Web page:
- Justice as equal and right treatment of all peoples. Justice demands fairness, equitable distribution, and the righting of social wrongs (such as power imbalance).
- The Bible calls us to a new people-hood irrespective of national borders, centered on Christ. The point is not to “choose sides” but to seek total reconciliation.
As Jill Carroll asks in her excellent blog this week called My Bible Your Bible, “Are they reading the same Bible?”
She points out contradictions within the Bible, complicating quick easy answers to problems as complex as this. We see what she means (“that the Bible is not a completely harmonious text”) in the answers provided by my great readers. All of which are valid arguments, rooted in the text we claim to share, and tethered to a tradition much deeper than the individuals who posted them.
So what do you do when the Bible contradicts itself? Is Carroll right, we have no choice but to “highlight those [texts] we agree with, beat our enemies over the head with them, and claim that God is exclusively on our side”? Perhaps. But another option, rather than throwing the Bible out altogether as she seems to suggest (Bible is “highly problematic” and of little use in political discussions.), is to have a conversation on the validity of how we read our Bibles. Is one way of reading (what is called “hermeneutics”) better and/or more faithful than another?
This question raises a host of other questions, especially for a guy like me who sees peace as central to my faith, placing me on the fringes of Christendom. In one way or another, each option above has answered these questions from Bible professor Marion Bontrager, Hesston College:
- What is the relationship between the two Christian testaments? Is there both unity and disunity between them, with Jesus and the New Testament superseding the Old Testament? Or are they “flat,” with God having two wills at the same time, one for personal and one for corporate ethics (and therefore no contradictions like Carroll outlines)?
- Is Jesus the norm for Christian social ethics or is his life largely irrelevant because he came for a “higher” purpose?
- How did the early church do their social ethics? Do Jesus and Paul agree? Were the church’s and Paul’s ethics from Jesus; or did they borrow from reason and society given they didn’t see Jesus teaching social ethics at all?
As much as I appreciated Carroll fleshing out Biblical contradictions, I’m not sure I agree that the Bible is “highly problematic” and of little use in political discussions. Let’s take only the first question above and see what clarity comes. Jesus clearly claims in his most well known sermon that he came to “fulfill” the law; then uses the formula “You have heard that it was said…But I say…” six times to reveal what that means. Clearly, Jesus sets himself above the Hebrew Scriptures. Paul seemingly does likewise, “For no one can lay any foundation other than the one that has been laid; that foundation is Jesus Christ.” Jesus towards Emmaus, and the sermons of Acts teach Jesus is the key to history and scripture.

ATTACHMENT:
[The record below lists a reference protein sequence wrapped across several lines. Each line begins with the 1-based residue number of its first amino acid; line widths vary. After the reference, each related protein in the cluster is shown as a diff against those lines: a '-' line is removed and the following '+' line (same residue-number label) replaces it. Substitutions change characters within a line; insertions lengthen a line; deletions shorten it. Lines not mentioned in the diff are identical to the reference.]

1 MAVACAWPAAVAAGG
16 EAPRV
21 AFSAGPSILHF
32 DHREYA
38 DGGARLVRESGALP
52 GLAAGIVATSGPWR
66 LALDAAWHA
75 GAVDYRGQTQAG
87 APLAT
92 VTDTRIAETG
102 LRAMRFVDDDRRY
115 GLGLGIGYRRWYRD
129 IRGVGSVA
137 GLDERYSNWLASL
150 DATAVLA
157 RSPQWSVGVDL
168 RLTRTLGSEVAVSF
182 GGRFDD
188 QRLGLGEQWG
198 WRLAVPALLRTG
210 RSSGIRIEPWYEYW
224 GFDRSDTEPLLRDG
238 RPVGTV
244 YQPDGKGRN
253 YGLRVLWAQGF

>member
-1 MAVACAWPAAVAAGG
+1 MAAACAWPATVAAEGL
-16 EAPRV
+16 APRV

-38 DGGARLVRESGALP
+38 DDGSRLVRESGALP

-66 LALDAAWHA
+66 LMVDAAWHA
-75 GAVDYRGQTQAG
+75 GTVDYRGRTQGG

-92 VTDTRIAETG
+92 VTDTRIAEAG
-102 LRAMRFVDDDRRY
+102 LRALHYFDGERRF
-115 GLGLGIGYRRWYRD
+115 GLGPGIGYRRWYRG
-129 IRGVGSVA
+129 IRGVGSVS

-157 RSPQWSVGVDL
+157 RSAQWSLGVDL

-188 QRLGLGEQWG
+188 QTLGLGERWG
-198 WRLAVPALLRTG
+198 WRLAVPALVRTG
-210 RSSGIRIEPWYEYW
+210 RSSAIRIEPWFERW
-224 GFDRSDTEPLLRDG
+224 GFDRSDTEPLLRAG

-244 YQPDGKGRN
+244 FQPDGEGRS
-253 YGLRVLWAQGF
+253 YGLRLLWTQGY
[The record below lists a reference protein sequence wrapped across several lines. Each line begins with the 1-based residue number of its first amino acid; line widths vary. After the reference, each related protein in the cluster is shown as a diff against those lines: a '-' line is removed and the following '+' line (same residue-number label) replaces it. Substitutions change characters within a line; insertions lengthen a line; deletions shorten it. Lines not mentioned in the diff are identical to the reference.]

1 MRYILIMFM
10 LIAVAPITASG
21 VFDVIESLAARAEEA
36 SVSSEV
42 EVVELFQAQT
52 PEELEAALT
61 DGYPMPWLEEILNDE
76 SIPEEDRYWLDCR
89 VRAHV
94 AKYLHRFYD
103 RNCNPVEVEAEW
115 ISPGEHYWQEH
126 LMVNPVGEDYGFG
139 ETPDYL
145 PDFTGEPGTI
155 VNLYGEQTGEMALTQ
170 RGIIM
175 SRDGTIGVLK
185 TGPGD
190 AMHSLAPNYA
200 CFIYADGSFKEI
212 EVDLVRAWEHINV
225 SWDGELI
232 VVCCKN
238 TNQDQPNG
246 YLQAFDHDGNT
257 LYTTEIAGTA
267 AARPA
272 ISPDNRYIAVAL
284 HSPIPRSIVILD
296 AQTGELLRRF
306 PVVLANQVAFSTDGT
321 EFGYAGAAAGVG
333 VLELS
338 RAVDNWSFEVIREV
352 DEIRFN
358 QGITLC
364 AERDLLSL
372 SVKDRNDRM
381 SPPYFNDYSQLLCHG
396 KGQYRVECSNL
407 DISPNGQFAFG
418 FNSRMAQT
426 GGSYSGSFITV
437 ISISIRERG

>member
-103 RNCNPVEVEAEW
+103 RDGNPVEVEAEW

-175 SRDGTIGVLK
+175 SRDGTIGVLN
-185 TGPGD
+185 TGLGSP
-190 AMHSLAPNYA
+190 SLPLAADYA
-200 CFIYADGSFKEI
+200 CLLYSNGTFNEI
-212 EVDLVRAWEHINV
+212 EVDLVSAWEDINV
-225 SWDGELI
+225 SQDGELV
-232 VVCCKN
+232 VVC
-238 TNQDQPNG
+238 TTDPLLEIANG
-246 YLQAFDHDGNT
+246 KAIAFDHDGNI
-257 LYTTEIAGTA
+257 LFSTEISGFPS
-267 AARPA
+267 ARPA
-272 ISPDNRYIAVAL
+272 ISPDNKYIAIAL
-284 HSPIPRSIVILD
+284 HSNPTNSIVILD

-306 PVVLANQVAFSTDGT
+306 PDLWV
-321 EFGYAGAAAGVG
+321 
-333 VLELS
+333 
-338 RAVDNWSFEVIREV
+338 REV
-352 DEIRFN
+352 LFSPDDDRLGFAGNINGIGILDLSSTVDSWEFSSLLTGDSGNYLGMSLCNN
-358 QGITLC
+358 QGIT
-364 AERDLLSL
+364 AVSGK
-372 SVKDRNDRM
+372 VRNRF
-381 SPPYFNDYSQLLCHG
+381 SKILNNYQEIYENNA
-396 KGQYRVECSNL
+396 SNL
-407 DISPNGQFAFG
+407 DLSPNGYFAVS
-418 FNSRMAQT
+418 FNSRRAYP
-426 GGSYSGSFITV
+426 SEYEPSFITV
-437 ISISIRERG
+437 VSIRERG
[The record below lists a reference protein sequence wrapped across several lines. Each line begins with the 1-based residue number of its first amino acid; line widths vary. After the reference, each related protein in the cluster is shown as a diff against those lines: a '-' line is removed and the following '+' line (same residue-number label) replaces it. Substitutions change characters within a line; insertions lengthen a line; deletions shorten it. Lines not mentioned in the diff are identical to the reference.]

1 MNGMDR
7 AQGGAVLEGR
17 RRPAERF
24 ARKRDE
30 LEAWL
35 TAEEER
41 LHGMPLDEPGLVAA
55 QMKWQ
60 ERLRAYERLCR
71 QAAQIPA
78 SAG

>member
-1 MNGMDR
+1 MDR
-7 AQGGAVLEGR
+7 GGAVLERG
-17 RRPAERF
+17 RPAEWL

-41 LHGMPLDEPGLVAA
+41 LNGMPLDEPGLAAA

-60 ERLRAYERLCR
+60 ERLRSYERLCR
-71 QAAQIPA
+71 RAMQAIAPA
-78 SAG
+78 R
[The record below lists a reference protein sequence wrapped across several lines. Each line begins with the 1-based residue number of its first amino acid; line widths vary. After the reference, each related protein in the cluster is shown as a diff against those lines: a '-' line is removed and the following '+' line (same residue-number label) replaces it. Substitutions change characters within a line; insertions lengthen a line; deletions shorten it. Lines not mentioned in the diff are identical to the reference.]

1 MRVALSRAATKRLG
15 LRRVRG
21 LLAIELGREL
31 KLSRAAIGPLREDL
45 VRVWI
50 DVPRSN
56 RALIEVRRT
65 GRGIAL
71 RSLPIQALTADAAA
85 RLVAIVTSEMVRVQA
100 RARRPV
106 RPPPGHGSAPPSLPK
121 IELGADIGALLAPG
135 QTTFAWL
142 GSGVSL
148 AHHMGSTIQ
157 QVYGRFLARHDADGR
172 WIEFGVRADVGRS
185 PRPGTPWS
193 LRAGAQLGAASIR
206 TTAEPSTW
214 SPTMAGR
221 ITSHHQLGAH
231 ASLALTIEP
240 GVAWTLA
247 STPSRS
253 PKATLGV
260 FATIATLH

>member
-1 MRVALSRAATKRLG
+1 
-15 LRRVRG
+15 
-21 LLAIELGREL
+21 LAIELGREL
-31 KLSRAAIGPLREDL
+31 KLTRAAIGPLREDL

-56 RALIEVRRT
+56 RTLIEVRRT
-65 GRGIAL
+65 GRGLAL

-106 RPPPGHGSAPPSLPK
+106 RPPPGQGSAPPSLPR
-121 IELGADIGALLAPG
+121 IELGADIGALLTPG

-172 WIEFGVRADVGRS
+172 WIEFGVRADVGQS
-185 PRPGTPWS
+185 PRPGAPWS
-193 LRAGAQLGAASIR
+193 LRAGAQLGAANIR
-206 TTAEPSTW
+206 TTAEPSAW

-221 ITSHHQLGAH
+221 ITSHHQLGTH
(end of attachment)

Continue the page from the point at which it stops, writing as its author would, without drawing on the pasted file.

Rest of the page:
There’s no space to address further questions, but with just one answer I’ve found a path illuminated through the murky contradictions that are the Word of God. The Bible itself seems to answer Carroll’s conundrum for us by pointing to an interpretive key: Jesus. If this is so, the scales of Christian decision should be weighted more by what Jesus said and did than by ancient or future prophecy, some of which is obscure anyway.
Jesus, who doesn’t rid us of the law, but fulfills God’s passion for justice, right relationship, and peace has recruited me to a life of breaking down the barriers of hate and injustice, which are present on both sides. The use of violence is clearly evident throughout this conflict, but the abuse of power rests largely with Israel. Jesus should never be used (as one of my commenters did) to implicate Jews with Jesus death; nor however should anyone be free to commit atrocity because they are “chosen.” Racism, hatred, violence and genocide should be confronted from any and all directions. Of the options my readers supplied, I find my home in #’s 3,4,5. Why? Because I believe they most authentically (and Biblically) address the contradictions of scripture in a way helpful to the cause at hand: Israel-Palestine. But also because, in choosing to base my ethics on Jesus, I won’t be beating my enemies anytime soon.
Also posted at Marty’s The Peace Pastor blog at: blog.chron.com/thepeacepastor where you can follow the discussion.
May 23, 2011
As a teenager, my mother always sent me out into the world saying, “Remember who you are.” She intuitively knew that memories define us and play an important role in our behavior and future decisions.
We see this in young children, where developing a memory allows children to define selves in relation to others and the world around them. When encountering a new experience, categorizing based upon past experience relieves stress and allows for comprehension of new information. Likewise, the loss of memory in aging adults removes our ability to define ourselves in meaningful ways. A recent episode of Grey’s Anatomy revealed the pain and dislocation of non-memory when a character taped a post-it to her husband saying, “This is Robert. Robert is your husband.” Remembering who we are helps us act in accord with our values and self image.